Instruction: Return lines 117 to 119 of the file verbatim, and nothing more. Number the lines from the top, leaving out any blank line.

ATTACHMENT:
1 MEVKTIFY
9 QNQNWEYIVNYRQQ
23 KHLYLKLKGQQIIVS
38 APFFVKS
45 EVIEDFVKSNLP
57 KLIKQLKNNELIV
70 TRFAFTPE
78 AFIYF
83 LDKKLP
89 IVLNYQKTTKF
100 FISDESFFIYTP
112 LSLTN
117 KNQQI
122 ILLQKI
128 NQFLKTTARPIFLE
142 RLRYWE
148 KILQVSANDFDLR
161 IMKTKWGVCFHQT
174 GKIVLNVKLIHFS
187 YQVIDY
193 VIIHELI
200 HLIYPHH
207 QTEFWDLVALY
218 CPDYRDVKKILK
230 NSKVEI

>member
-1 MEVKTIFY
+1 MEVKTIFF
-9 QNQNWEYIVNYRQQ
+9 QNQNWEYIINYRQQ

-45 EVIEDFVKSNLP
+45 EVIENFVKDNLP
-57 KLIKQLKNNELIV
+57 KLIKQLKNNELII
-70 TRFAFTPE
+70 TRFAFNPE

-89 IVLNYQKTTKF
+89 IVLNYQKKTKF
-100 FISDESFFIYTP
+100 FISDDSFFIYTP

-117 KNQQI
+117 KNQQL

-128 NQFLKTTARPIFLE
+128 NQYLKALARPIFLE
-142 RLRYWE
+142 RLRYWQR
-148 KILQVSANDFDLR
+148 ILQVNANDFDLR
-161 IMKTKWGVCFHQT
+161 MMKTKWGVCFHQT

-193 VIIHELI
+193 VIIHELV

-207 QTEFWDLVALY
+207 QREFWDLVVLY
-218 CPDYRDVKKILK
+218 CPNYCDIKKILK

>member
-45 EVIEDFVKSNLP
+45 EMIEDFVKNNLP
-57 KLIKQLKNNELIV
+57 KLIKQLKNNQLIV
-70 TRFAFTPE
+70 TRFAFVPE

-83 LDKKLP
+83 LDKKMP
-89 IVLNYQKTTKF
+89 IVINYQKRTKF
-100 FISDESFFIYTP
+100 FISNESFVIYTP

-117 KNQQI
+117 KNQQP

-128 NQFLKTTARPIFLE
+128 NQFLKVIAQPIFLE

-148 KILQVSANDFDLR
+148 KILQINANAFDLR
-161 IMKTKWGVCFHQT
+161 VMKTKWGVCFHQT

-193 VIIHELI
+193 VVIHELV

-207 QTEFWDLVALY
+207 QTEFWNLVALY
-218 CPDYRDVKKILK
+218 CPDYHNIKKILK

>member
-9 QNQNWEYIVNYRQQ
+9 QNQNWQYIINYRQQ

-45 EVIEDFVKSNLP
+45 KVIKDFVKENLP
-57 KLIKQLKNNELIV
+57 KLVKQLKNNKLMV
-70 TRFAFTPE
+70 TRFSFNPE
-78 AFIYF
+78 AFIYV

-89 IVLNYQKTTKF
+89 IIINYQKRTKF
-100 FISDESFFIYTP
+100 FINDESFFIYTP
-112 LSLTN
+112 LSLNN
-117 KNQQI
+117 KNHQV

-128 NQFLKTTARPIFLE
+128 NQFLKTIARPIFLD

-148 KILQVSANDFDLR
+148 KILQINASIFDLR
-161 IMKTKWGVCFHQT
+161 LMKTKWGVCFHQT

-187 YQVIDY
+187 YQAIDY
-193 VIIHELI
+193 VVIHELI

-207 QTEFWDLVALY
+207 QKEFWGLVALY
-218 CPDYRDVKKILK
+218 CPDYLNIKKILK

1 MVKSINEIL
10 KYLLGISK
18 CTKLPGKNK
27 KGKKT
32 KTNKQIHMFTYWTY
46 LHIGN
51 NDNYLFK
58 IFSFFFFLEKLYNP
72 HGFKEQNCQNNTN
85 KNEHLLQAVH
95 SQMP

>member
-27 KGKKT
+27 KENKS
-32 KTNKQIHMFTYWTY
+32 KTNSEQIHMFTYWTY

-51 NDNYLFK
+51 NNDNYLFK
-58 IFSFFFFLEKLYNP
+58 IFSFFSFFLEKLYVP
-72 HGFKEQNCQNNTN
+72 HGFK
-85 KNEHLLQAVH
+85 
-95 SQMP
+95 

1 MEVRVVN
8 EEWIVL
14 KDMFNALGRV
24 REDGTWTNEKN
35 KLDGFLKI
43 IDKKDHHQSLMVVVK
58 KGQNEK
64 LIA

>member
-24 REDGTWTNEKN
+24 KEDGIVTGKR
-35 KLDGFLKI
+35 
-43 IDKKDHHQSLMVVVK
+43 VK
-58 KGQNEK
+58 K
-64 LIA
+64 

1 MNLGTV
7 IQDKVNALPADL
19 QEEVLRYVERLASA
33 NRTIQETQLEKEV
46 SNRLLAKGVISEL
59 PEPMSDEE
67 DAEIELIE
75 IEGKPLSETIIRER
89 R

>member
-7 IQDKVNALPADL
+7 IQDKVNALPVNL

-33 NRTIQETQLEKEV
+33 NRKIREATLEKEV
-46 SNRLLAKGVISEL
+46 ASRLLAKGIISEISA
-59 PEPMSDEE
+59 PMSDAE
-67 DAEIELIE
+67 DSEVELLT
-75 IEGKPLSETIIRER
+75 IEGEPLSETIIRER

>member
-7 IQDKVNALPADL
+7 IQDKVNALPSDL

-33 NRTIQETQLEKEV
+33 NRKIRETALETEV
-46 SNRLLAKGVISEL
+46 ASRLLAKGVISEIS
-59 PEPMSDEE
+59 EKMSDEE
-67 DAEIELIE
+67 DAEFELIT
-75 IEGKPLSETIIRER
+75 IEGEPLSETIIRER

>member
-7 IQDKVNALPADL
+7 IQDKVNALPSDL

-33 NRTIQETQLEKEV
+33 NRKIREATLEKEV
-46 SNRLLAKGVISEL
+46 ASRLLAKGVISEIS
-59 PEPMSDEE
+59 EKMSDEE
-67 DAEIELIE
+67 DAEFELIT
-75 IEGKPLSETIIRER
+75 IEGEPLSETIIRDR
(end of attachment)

1 MVKSINEIL
10 KYLLGISK
18 CTKLPGKNK